“Our son has macular disease, there was a chance our daughter would get it too. We hoped the odds would be in our favour”Posted: Wednesday 08 November 2023
When George was diagnosed with macular disease at the age of seven, his mum Sarah and dad Ollie knew there was a one in four chance their daughter could be affected too.
But, as Farrah wasn’t showing any symptoms, they put the thought to the back of their mind. Until one day, she told Sarah she had kept seeing funny things out of the corner of her eyes.
“I thought I’d better book her an eye test, just in case,” Sarah said.
“On the day of the appointment, I had this feeling and said to my husband Ollie, ‘I don’t know why, but I’m really nervous about going for this eye test’. He reassured me it would be fine. But of course it wasn’t.”
Sarah described the experience as ‘pure déjà-vu’. “It was like being with George at that first eye test,” she said. “The optician was showing Farrah the letters, and she was saying ‘I can’t see that’, and I thought ‘Come on Farrah, you’re not showing any symptoms – how can you not see?’ I had tricked myself into thinking everything would be ok. But we were going through it all again.
“When I saw the scans with a bullseye on each macula, I just started crying right there and then. Farrah caught on pretty quickly and she started crying too. And then I thought ‘Please get it together, for her.’”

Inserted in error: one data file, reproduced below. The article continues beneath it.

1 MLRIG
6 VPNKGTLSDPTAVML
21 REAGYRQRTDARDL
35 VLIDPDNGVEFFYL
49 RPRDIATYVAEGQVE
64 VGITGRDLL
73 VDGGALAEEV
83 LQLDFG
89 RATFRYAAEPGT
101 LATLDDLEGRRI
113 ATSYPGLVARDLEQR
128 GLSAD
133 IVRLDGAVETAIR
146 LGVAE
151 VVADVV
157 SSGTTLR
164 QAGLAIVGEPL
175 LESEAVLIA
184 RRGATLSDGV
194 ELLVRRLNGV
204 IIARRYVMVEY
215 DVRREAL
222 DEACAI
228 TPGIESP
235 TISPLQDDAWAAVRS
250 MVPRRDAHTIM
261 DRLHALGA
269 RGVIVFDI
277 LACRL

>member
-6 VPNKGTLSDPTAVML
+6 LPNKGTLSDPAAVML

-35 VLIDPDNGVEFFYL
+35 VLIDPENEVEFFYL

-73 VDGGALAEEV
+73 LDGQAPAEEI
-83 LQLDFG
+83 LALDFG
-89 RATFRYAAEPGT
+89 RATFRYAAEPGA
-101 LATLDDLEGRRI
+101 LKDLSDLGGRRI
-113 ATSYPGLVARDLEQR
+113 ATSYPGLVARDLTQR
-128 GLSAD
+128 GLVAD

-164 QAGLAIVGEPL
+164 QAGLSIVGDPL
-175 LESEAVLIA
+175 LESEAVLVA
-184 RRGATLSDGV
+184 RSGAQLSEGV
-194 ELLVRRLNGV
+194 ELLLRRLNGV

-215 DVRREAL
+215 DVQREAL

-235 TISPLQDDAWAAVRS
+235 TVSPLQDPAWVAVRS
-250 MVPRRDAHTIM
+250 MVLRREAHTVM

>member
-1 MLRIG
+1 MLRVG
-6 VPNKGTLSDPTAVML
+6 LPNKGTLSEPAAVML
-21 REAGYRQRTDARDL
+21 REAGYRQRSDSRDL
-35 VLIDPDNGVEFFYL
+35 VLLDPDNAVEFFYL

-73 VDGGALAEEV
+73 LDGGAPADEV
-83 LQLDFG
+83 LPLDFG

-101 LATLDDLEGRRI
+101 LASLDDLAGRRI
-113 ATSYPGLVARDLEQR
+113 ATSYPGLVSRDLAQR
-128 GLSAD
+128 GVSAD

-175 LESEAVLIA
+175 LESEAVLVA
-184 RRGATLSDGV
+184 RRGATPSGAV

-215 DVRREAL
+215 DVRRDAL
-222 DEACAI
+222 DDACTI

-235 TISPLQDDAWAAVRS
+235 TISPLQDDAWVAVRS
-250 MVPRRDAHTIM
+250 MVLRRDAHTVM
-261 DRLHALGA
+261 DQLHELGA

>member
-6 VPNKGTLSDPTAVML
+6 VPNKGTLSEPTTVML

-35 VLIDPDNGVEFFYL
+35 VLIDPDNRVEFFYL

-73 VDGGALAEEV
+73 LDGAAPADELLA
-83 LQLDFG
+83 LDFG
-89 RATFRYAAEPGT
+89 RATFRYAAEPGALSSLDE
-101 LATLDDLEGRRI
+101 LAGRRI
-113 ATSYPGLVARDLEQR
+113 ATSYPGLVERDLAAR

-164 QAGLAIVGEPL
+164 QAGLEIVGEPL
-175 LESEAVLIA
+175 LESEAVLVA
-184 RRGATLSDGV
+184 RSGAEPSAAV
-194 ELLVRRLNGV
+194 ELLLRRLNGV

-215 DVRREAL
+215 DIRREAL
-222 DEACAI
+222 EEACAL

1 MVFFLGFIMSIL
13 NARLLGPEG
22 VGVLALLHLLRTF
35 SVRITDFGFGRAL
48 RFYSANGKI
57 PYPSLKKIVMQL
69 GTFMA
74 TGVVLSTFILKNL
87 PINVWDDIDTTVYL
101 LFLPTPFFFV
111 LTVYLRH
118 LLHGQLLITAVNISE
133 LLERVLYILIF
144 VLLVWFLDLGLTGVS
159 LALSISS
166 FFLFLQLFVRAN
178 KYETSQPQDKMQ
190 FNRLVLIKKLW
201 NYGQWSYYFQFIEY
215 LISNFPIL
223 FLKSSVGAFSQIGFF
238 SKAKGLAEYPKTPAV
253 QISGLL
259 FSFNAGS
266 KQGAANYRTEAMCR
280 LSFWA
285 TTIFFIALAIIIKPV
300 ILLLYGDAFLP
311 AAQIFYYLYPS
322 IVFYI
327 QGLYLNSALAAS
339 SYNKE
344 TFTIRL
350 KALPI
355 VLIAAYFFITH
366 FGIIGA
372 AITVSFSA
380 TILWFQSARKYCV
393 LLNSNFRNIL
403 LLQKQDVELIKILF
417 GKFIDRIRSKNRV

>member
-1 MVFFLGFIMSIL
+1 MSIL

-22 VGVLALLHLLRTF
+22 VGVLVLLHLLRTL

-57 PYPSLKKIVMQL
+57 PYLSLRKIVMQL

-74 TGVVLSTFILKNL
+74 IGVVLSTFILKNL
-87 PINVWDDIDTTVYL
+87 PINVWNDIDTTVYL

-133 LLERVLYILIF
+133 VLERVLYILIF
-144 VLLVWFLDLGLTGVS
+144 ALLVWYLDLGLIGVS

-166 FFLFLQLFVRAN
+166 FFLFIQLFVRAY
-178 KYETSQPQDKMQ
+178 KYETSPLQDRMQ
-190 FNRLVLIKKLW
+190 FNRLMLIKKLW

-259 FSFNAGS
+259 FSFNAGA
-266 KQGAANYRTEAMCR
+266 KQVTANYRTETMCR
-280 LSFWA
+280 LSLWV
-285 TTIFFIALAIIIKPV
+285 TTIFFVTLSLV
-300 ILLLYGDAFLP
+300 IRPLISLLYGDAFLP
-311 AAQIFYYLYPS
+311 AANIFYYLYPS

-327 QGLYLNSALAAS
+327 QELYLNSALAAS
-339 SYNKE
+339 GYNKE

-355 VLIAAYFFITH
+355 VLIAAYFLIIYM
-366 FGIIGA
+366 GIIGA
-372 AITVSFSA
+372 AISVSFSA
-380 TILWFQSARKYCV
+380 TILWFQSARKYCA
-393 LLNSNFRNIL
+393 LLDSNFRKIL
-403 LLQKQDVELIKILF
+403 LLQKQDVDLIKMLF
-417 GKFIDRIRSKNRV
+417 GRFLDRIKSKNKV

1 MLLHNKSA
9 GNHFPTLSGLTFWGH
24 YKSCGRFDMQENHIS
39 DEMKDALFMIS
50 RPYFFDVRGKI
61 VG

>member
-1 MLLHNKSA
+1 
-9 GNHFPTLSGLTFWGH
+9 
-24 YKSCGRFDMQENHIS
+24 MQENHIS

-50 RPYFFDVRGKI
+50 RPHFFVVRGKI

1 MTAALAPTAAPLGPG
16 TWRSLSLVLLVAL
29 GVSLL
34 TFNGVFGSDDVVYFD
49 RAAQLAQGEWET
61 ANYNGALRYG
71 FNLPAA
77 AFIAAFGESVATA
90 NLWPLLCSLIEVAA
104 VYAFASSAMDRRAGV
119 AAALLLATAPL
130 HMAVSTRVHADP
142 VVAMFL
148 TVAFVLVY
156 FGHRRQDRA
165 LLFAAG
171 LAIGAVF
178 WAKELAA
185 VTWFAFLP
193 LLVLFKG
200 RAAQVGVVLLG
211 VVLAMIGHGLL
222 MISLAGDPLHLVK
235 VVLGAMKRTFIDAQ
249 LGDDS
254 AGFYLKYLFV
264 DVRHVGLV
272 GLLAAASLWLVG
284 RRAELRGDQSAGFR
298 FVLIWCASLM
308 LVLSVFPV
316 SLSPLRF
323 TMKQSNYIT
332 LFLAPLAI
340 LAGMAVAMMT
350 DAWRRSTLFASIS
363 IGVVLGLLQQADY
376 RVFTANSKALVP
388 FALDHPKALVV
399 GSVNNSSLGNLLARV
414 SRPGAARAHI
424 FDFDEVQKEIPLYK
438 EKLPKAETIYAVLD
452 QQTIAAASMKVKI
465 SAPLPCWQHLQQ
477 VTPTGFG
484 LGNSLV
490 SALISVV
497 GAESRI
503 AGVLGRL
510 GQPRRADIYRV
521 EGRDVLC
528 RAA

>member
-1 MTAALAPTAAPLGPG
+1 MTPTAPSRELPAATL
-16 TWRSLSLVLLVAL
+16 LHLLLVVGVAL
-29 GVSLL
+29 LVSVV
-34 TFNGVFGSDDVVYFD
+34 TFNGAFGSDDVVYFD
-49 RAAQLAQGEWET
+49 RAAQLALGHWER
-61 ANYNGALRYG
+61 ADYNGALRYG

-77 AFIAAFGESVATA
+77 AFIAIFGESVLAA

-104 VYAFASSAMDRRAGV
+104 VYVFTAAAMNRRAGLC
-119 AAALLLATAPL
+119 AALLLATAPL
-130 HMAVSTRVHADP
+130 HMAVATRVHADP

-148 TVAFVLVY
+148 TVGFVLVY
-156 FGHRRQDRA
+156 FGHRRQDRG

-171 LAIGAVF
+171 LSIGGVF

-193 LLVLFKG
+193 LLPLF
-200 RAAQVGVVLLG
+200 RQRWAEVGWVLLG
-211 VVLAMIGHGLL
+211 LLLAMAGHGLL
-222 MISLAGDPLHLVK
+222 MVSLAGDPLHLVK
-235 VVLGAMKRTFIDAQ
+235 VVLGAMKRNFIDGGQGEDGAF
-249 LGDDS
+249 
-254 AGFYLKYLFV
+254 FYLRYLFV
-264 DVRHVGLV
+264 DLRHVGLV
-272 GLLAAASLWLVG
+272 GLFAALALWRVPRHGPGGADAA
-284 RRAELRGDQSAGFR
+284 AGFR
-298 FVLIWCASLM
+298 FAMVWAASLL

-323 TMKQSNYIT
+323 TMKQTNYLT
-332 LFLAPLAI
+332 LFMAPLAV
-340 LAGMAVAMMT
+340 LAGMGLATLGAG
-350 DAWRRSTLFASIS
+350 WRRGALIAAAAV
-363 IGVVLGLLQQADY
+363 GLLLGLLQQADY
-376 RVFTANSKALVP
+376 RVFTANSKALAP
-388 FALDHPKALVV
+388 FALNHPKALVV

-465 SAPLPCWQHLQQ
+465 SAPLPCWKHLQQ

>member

Sarah took Farrah to the toilet and took a minute to chat to her about the news they’d just been told.
She said: “I told her it wasn’t the end of the world, that she was a VIP now and already knew so much from George. By the time we got home, it had sunk in a bit. But then I had to tell Ollie. He was very upset, and we spent the next day together just processing.”
But there is still hope for Farrah.
Sarah said: “At the hospital appointment, the last thing the consultant said to me was ‘She can still drive.’ Farrah is still above the legal limit to drive.
“It would be a huge thing if a cure was found before her eyesight gets any worse, so she might actually be able to drive a car. If the progression could be stopped now for Farrah and George, it would make such a difference to both of them but particularly Farrah, as she’s in the early stages. It would be a game-changer for her.”
Sarah added: “George is such a good role model for Farrah. She sees him doing so well and it helps her. It makes her think that actually she can do this. George is still riding his bike, which frightens the heck out of me, but Ollie’s there with him and even though George can’t see that well now, he’ll get on his bike and for me it’s terrifying, but he loves it. And it makes Farrah think she can keep doing the things she loves.
“I’m so proud of them both. And I know what I’ve got coming now. It’s so difficult, but I’m prepared. I’m ready for it.”
Sarah, Ollie, George and Farrah have shared their story as part of the Macular Society’s Christmas appeal.